Some people move me, some influence me and others impress me. Few do all three. He did. I was pleased to have met Nobel Laureate Elie Wiesel once.
He came to address staff at our workplace just prior to receiving his honorary knighthood from Her Majesty the Queen. All testimonies from survivors are powerful but there was something that Wiesel was telling us that resonated with me.
For many years, I had been asked when we set up René Cassin: how we could both be universalist and yet base those values on the particular religion, culture and history of one people? How could we really use the Jewish experience to promote the rights of all?
Wiesel provides an answer to this: that memory serves a powerful purpose and as a result of that memory we need to stand up to hate and injustice wherever it might occur.
Monsieur René Cassin’s commitment to human rights came out of the crucible of the First World War and the peace movement that arose following the war that we were told would end all wars. He claimed that “it was really the War of 1914-1918 which upset my temporarily comfortable moral equilibrium”. A generation later, Wiesel’s views were forged out of the fires of hell on earth, of Auschwitz.
Wiesel said in his Nobel speech:
“Because I remember, I despair. Because I remember, I have the duty to reject despair. I remember the killers, I remember the victims, even as I struggle to invent a thousand and one reasons to hope. There may be times when we are powerless to prevent injustice, but there must never be a time when we fail to protest.”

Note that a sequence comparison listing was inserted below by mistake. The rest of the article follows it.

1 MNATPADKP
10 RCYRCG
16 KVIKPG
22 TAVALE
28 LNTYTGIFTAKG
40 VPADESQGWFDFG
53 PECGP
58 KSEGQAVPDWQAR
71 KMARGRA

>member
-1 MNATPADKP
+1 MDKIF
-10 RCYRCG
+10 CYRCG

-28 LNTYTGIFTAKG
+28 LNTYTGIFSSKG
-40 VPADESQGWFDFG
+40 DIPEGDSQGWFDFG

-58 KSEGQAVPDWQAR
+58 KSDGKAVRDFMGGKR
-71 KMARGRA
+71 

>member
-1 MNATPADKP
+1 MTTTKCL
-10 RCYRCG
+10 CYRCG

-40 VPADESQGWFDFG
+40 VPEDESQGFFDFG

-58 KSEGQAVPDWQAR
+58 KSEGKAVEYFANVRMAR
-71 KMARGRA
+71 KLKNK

Wiesel’s speech the day I met him focussed on a Jewish-based approach to human rights and responsibility. He was both concerned about the existential threat to the Jewish people and showing concern for all humanity facing injustice His experience, our experience, should direct us to protest wherever and to whomever it was necessary. His world was steeped in both a Jewish religious and cultural sphere but looking out to the rest of the world. That he struggled with his beliefs in public made him human. Whilst he and Cassin come to similar conclusions, Cassin speaks in a legal discourse whilst Wiesel speaks from the language of the covenantal Jewish tradition.
Both traditions have a place in René Cassin as an organisation. It is a broad coalition of Jews from the very religious to the very secular; of social democrats and libertarians; of men and women who have different outlooks on economics, society and religion; of lawyers, political activists, rabbis and human rights professionals and others but they all believe in one thing: life is precious and we must act in solidarity to protect it from harm.
Wiesel describes this solidarity between us best:
“We must take sides. Neutrality helps the oppressor, never the victim. Silence encourages the tormentor, never the tormented. Sometimes we must interfere. When human lives are endangered, when human dignity is in jeopardy, national borders and sensitivities become irrelevant. Wherever men and women are persecuted because of their race, religion, or political views, that place must – at that moment – become the center of the universe.”
René Cassin brings us together to ensure that we can do this together: using our experience to promote the rights of all. It was this message that I went away that day. He was able to articulate who I am, who we all are.
A light has gone out of this world. Wiesel claimed we are all immortal until we have gone. For me, he will live on through his ideas, his writings and those millions of lives he touched.